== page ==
As a lurker on a few blogs, for personal and professional reasons, I often run across mention of my work or me in surprising contexts. One of the reasons I lurk is that readers are perfectly free to have a public discussion of the writer “Karin Kallmaker” and their comments I know are directed at the books or the writer, not the person. I lurk because I don’t want to interfere in whatever it is that readers want to discuss. (Though of course, it bears repeating that a “private” conversation doesn’t exist on the Internet.)
I recently came across a third or fourth misrepresentation of a comment I made in November of last year—no doubt each of these statements stems from the first time someone was told incorrectly what I’d said. The comment is that I am opposed to e-publishing and think it is inferior in some way; the statement is completely unfounded.
To my knowledge I have mentioned e-publishing exactly once, on a discussion list for a professional organization. The question was what people thought about the new Kindle and Sony reader formats for e-Books, which can cost up to $400. My answer was directed solely to that question. This is what I said, in its entirety, in late November 2007:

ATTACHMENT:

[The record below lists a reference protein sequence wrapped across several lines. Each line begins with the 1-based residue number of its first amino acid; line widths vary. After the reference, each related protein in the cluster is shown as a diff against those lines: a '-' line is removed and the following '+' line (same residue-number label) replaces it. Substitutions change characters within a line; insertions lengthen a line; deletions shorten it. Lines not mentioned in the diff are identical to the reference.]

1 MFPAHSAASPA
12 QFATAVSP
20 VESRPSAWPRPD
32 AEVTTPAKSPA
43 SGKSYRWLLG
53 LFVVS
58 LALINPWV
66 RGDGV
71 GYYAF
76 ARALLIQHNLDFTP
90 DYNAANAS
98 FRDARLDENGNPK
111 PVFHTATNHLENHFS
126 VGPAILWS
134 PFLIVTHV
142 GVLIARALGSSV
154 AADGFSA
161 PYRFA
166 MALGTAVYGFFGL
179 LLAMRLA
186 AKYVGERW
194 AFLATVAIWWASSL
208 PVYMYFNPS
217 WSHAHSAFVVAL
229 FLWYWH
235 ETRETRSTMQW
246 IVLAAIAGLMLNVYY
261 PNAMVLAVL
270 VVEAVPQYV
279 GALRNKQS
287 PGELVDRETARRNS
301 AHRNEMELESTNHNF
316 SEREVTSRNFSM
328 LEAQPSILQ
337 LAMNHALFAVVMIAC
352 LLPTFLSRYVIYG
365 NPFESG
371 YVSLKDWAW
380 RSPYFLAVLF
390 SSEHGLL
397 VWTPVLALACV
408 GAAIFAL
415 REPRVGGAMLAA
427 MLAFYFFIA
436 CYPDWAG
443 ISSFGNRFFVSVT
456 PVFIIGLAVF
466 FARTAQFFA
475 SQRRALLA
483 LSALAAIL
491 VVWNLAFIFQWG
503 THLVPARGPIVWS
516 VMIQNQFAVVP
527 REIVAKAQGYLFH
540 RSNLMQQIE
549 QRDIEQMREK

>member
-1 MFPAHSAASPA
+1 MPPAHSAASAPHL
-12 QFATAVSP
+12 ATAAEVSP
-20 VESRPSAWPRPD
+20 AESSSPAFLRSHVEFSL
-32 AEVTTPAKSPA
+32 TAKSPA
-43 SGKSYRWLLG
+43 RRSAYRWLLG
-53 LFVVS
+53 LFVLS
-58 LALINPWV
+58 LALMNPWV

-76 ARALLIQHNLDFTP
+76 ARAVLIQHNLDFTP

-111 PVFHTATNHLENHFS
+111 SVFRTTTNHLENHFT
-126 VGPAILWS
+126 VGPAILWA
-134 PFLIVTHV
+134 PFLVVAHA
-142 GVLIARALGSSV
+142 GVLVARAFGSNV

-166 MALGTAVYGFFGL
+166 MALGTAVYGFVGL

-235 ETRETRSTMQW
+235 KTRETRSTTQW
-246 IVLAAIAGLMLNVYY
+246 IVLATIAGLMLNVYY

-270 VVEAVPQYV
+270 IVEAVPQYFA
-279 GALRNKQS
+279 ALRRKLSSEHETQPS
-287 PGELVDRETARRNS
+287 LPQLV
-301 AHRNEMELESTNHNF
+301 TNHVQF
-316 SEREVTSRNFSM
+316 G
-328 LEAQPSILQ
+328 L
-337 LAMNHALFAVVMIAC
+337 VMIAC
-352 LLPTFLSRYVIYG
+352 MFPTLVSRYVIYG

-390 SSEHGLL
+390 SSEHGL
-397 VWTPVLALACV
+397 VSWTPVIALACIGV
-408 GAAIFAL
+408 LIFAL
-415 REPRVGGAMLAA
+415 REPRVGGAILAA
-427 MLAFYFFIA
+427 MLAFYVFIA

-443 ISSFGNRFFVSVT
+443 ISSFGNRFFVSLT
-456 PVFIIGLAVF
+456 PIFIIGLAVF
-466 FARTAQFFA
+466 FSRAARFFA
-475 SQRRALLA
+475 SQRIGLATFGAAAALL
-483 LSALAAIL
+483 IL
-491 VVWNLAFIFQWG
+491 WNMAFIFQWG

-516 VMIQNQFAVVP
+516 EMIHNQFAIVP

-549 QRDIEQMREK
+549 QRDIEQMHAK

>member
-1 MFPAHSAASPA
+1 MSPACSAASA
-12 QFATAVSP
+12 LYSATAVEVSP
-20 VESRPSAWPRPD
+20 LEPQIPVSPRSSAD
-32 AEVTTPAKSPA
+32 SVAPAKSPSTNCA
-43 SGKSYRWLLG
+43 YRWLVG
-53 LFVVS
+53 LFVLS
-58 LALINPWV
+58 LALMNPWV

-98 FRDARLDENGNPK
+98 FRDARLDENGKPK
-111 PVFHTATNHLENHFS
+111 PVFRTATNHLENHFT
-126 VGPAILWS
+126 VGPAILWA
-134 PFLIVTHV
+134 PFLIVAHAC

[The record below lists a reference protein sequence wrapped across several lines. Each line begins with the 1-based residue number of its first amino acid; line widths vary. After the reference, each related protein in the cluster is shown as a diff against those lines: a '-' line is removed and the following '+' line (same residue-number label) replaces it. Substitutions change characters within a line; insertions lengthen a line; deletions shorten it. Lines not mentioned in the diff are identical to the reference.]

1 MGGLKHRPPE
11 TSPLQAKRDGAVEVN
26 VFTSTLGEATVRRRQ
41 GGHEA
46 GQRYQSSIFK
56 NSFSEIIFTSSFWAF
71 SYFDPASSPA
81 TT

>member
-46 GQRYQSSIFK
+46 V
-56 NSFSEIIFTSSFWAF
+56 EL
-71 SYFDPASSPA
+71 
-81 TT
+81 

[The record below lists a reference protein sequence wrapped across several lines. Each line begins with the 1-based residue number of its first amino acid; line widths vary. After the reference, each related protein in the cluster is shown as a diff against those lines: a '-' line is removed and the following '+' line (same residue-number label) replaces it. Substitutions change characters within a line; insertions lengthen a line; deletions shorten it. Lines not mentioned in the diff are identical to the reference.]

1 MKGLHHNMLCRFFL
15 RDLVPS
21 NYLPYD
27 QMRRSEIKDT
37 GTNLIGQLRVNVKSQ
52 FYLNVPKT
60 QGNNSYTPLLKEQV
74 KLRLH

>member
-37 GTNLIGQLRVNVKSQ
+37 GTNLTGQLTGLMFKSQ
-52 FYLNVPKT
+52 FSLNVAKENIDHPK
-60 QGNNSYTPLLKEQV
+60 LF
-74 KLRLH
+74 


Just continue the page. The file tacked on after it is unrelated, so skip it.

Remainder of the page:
Will e-books ever be a best seller? Probably, maybe, who knows? Digital format is slowly making inroads to more and more of our lives and the tide does seem unstoppable. Maybe they’ll be the mainstream format about the time gays can get married throughout the U.S. *G*
But the real question is what about these new readers that are being released to read a new format of e-books? Thinking about my readers, these are the questions I’m asking myself:
* will the format cannibalize of my existing base or will the device/medium find me new readers?
* does the medium increase profits to the writer?